Interesting look inside Timbuk2’s San Francisco Factory by Jose Fermoso.
I’ve been hurting for a new laptop for a while now, my old 13” MacBook Pro departed a long time ago, replaced with an HP Elitebook 8440w which was starting to show its age. After seeing the Retina MacBook Pro in person I could no longer bare holding on to my heavy, thick, washed out screen Elitebook - time to make the switch back to Mac.
Having a Windows laptop for IT work defiantly has its pluses, and therefore (since business has picked up) I was reluctant to switch back to OS X as my primary work computer. However I could not picture myself buying a top dollar Windows laptop considering how much I hate their design efforts and Windows 8. So I made a smart move, I bought a 15” Retina MacBook Pro: 2.3Ghz, 16GB Ram, 256 SSD.
This laptop is so amazing from a hardware perspective that when I jump on my desktop at home it makes my ZR2740w (2560x1440) monitor look like complete crap. I find myself not wanting to use my 6-core desktop anymore, which is actually sort of sad. The Retina display is absolutely astonishing, it literally is going to change mobile computing like the iPhone did for smartphones.
The Retina MacBook Pro is fast, scoring an 11947 on Geekbench - for comparison my 6-core AMD workstation scores a 12258. I also ran a comparison transcode with handbrake (1.5GB 720p x264 .mkv -> .mp4). The Retina MacBook Pro averaged 42.5 fps while my desktop averaged 37.2 fps, which equates to roughly a 5 minute faster transcode time for the Retina MacBook Pro.
So far, the only flaws I have found are relatively minor, but annoying at times. The well documented scroll lag is noticeable because of the high resolution screen (scrolling is rendered at less than optimal FPS). Also, the login screen seems to do some sort of weird screen tearing lag when selecting your avatar for logging in, but this is more than likely a OS or file vault issue perhaps. I won’t mention non native Retina apps to much as this is more growing pains than flaw.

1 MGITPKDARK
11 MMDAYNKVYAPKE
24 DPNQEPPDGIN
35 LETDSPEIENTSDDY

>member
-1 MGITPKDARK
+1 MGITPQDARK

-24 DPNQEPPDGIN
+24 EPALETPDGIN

From pictures the thickness of the Retina MacBook Pro may not seem like much, but in practice it makes a huge difference - I love carrying this machine. I used to think the 15” MBP was a monster, but I don’t really feel this way anymore. If my desktop was not such a work horse, I would consider ditching it all together, but there is also the issue of Company of Heroes 2, which will not be available on Mac (that’s a problem). So knowing me, I will build a new Haswell workstation anyway, which is the complete opposite of ditching my current desktop.
GTD (Getting Things Done) is a relatively new concept for me, and my beginnings with the method was maintained via the much loved OmniFocus application. OmniFocus is great, but it does come with a slight learning curve, and I purchased the app for my iPad after many recommendations. Still, there was always this drawl for me to try Things every time I saw it’s simple to use UI, but these GTD apps come at a steep price, so I refrained due to lack of cloud sync and cost. After trying my hardest to love OmniFocus as so many others do, I realized that maintaining it was a task in itself, and finally decided to give Things a try after version 2 was released with cloud sync.
After making the switch I quickly became familiar with its intuitive UI and simple workflow, for me it works exactly the way I want my GTD app to work - simple, intuitive, fast. OmniFocus required to much organization, navigating and structuring for a guy like myself. Now don’t get me wrong OmniFocus is a GREAT application, but I picture someone who has more time and way more things “to-do” than than me using this app. Things just works for my personality, If you ever find yourself not checking your GTD app I advise you to check out Things 2 by Cultured Code and see if it helps kick start your to-do list.